By Taylor Hosking
In the wake of the Nov. 8 election, there has been an increase in the harassment of minorities on college campuses around the country - including at the University of Pennsylvania, the alma mater of President-elect Trump. These incidents have left communities reeling and they must be addressed in a more forceful way than the "Stop it" that Trump offered during his Nov. 13 interview on 60 Minutes.
On the Friday after the election, Penn's campus was still struggling to regain energy after days of half-full classrooms and delayed assignments. But that day many black students in the freshman class woke up to a virtual group chat that contained racial slurs, images of lynching, and the suggestions that daily lynchings would begin that day. The sender, now a former University of Oklahoma student, had access to students after being accepted at Penn and invited to join some social media groups.
As an African American senior at Penn, I felt the wave of shock that swept through the black community and the campus as a whole. I biked past news vans to an emergency town hall meeting with what must have been hundreds of students of color. Faculty, alumni, and, eventually, Penn President Amy Gutmann - all visibly shaken up and emotional - came out to show their support as well. The crowds became so big that Penn police had to usher us all to an alternate location. Some students ended the night with a rallying march, while others chose to gather with friends in various homes to digest recent events.
All of these efforts, of course, were not just to speak out against the incident, as important as that was. They were also about reassuring minorities of their post-election futures.
This targeting of black students at Penn and the anxiety surrounding it were part of a larger string of unsettling incidents in the Philadelphia area and on campuses across the country. Stories of vandalism started to appear, like the swastikas and Trump's name spray-painted on a city storefront, or the South Philly woman's car being keyed with a vulgar threat. At Villanova University, there was a report of a black female student being assaulted by a group of white men chanting "Trump, Trump, Trump."
Often these incidents of harassment and intimidation - presumably perpetrated by this "silent majority" who suprised everyone on Nov. 8 - are cloaked in a layer of anonymity, and that might be the most unnerving part. Obviously the perpetrators understand that their actions are unwelcome in the public sphere - and even illegal in some cases. They must also know that they are creating a feeling of uneasiness for minorities who fear that solidarity walks, giving out free food, and kind messages chalked onto buildings might not be enough to deter the threats they may face.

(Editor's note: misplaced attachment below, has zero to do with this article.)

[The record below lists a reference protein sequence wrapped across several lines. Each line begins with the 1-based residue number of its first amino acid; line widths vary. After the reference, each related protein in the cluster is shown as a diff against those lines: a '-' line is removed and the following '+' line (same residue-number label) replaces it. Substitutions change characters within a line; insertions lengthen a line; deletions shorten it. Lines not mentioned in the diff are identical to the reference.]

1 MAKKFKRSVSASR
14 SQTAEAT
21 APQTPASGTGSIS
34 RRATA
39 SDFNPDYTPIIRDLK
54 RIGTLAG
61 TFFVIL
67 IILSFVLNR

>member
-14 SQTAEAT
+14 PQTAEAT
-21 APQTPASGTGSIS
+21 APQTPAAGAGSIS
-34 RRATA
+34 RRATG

We've seen the tsunami of anxiety and outrage one determined person can cause. There's no telling how many of his determined followers surround us. Since hundreds of students of color could be targeted on a campus that is majority pro-Hillary Clinton in a pro-Clinton city, the landscape of safety has changed. Campuses are often more diverse than the segregated neighborhoods or high school environments students come from, and they tend to mirror, or even heighten, the tensions in society.
Trump and his fellow conservative political leaders must address these fears. They must speak out against the increasing harassment of minorities and women that has sprung up in the wake of his victory. Trump already has a poor track record for addressing such violence, as we saw with his reluctance to speak out against the brawls with protesters at his rallies. But now that he is president-elect, and it is time to bring the country together, it is up to him to reassure marginalized groups and quell the anger of his constituents.
There is no reason to think that the harassment and intimidation tactics against minorities will slow down. There was an increase in tensions in post-Brexit Britain, as well, and then-Prime Minister David Cameron spoke out against racially motivated threats and assaults. President-elect Trump must do the same.
If there is one thing I learned from the election, it's that people from across the political aisle barely speak to each other. In fact, they barely know anything about one another. So it's not enough for voices on the left to decry the harassment and intimidation of minorities. Conservative leaders must speak out as well. Ironically enough, it is their voices that might just be our best bet for effecting true change.
Taylor Hosking is a senior at the University of Pennsylvania and a former intern with the Inquirer Editorial Board. firstname.lastname@example.org